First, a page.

AUBURN, Ala. (EETV)- Free city services were approved for the residents of Auburn during Tuesday’s City Council meeting.
New improvements to the city through the addition of sidewalks and emergency services were also approved by the Council.
Free trash pickup for large piles of yard debris was approved for the 14th consecutive year.
“Trash Amnesty Month,” as titled by the city of Auburn, will begin on March 19th and last until April 27th in the upcoming year.
The program, previously lasting for a week, according to Mayor Bill Ham, has expanded this year for the purposes of beautifying the city.
“We’ve got so many areas in Auburn that are large lots of several acres, and there are so many limbs or debris and stuff to clean up that if people put them out, usually they pay extra to get that cleaned up,” said Ham. “It costs the city money, but, ultimately, the city looks better and people are more willing to get it cleaned up.”
Pick up for bulk piles of garbage will be free throughout the indicated period of time, waiving the typical fee for piles that exceed five cubic yards.
Trash pickup delays are to be expected throughout “Trash Amnesty Month,” according to the City of Auburn.
Further improvements to the city’s physical appearance were approved by the Council.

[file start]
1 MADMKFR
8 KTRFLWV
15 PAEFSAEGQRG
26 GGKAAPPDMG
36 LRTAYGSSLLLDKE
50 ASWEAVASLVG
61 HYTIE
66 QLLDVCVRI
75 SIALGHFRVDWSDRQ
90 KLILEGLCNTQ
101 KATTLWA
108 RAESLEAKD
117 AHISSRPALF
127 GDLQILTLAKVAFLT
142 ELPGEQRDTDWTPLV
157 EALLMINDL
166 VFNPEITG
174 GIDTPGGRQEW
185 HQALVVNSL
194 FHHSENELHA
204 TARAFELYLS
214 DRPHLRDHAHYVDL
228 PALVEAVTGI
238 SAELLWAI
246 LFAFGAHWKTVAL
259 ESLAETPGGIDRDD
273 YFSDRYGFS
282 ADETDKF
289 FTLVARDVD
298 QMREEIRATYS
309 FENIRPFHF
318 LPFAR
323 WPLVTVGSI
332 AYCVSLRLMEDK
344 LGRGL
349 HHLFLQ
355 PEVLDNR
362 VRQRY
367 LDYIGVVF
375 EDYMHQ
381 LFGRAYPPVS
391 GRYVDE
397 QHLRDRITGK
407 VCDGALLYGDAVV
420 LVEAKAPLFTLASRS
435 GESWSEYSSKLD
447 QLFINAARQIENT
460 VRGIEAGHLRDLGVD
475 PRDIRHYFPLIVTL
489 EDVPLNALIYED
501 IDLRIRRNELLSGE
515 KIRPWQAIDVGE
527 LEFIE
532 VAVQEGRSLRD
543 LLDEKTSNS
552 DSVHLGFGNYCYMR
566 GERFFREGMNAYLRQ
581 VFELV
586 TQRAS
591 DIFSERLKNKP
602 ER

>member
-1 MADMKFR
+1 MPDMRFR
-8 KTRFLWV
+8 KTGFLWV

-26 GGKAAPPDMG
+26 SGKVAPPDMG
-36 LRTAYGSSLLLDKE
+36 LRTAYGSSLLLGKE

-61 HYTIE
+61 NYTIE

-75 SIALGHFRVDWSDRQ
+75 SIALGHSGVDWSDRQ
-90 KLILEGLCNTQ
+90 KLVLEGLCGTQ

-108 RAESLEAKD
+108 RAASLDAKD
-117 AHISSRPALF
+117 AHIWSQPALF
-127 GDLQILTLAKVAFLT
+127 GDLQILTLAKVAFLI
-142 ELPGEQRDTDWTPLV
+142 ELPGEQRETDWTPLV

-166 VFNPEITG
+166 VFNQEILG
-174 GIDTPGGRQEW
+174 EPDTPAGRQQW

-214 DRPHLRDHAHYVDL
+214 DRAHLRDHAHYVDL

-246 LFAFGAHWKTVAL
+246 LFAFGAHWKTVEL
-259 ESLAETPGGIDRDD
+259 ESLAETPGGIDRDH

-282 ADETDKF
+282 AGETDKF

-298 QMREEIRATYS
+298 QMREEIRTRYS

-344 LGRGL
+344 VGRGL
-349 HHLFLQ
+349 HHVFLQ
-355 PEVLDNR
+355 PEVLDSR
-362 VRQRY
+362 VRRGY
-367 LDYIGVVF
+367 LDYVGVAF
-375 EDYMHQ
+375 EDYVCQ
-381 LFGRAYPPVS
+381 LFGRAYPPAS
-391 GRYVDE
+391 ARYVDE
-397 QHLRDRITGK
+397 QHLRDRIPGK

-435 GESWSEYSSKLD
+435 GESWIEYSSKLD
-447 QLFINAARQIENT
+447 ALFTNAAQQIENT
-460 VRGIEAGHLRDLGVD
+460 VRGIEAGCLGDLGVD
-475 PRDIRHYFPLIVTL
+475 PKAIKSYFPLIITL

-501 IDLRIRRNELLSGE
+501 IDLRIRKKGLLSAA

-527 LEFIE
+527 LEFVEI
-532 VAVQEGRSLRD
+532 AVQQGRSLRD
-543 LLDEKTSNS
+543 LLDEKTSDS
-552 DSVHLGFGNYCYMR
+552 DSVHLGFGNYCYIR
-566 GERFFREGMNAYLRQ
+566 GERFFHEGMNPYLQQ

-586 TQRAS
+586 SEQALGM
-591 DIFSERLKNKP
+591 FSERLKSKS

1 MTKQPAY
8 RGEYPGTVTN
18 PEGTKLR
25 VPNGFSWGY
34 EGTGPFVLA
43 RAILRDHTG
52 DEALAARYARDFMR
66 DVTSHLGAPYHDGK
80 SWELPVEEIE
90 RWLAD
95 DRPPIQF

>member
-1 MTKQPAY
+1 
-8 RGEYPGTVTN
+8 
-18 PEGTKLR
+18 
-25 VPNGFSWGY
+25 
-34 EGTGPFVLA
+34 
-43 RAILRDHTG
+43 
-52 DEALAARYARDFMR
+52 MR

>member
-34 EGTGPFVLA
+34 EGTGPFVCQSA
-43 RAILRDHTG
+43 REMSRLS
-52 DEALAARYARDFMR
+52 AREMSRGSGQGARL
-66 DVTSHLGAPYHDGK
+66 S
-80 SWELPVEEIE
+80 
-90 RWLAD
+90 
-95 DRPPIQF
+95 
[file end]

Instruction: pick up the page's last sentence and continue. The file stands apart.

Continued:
A potential sidewalk plan was announced pending the acceptance of a grant through the Transportation Alternatives Program (TAP).
The proposed sidewalk will begin at Timber Trail Apartments and run on both sides of Commerce Drive, intersecting at Mall Boulevard to end in front of Dillard’s Department Store.
“We’ve heard from a few citizens who are interested in having it over there,” stated Councilman Brent Beard. “It will provide good connectivity to the mall, so you could access a lot of commercial without having to get in a car, and it will be used a lot for leisure.”
The city of Auburn will have the ability to implement the proposed sidewalk plan upon approval of the grant.
Once approved, the sidewalk project will begin immediately, costing the city 20 percent of the funding.
Additions expected to begin immediately, however, were also approved during the meeting.
An “emergency repair” was approved for the repair of a city fire truck.
The damaged fire truck is the tallest engine owned by the city of Auburn, according to City Manager James Buston, boasting a 95-foot ladder.
The council’s decision approved the purchase of the repairs, though the engine was taken for repair in October.
The fire engine has returned to active status and is currently in use.